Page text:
A necessity exists for some action.

Motives of policy requira a change in the mode of procedure.—pp. 675–6.

These results are the careful analysis of the most reliable

statistics which could be procured with the aid of the municipal police of the city of New York, collated by a man eminently qualified for the task, and whose. official position gave him the best means of forming a correct judgment. They are therefore to be depended upon as an impartial and unexaggerated statement of the facts, and we commend them to the sober consideration of every citizen and parent. Regard first the extent of the vice which is disclosed. Six thousand abandoned women in the city of New York, who are lost to all shame, represent at least ten or twenty times their number of the opposite sex, who are the partners of their wick. eduess, while they are themselves the vilest corrupters of youth. When we add the numbers who secretly follow the same vile trade, and then, regarding New York as only one city, recall what has been already shown of the condition in the domestic life of many households, we can faintly estimate the spread of this contagion through the nation, which has already contaminated the legislatures of sovereign states, and assumed a part in the control of congressional action.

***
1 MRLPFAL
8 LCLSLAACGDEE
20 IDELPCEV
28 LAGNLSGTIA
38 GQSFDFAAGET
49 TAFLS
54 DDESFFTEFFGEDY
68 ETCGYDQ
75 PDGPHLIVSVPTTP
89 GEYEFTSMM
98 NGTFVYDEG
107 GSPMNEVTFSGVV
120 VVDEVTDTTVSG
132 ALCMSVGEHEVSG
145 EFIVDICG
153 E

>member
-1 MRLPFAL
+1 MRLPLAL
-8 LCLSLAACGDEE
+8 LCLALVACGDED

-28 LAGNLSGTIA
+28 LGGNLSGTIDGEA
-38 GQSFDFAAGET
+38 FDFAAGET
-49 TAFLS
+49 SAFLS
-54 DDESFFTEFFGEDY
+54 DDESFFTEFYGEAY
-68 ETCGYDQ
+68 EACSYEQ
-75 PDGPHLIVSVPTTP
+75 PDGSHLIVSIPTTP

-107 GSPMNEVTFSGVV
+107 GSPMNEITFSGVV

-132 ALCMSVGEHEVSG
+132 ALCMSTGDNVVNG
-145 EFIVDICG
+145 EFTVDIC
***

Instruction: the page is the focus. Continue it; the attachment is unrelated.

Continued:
The pecuniary capital invested in this business in that single city exceeds that of the New York and New Haven Railroad, and the annual expenditure nearly doubles the capital. Enor. mous as are the expenses of our general government, under the recklessness and dishonesty of political management, they can hardly surpass the cost of this single vice to the nation. Nor does the money actually invested and paid exhaust the sum of waste; but the loss of labor, the sacrifice of life and of health multiply the actual expense seven-fold. The duration of life for a prostitute is but four years, and their career lies between the ages of fifteen and twenty-five, so that the commonwealth loses not only their labor during this demoralization, but also the work which they might have accomplished if they had not been cut off by their habits from the lease of life, ordinarily granted to those who have attained their period. Nor is this half the evil; for the terrible disease with which God punishes this crime is extended to the innocent; and the children of the next generation stagger under the woe which has been visited upon the offense of their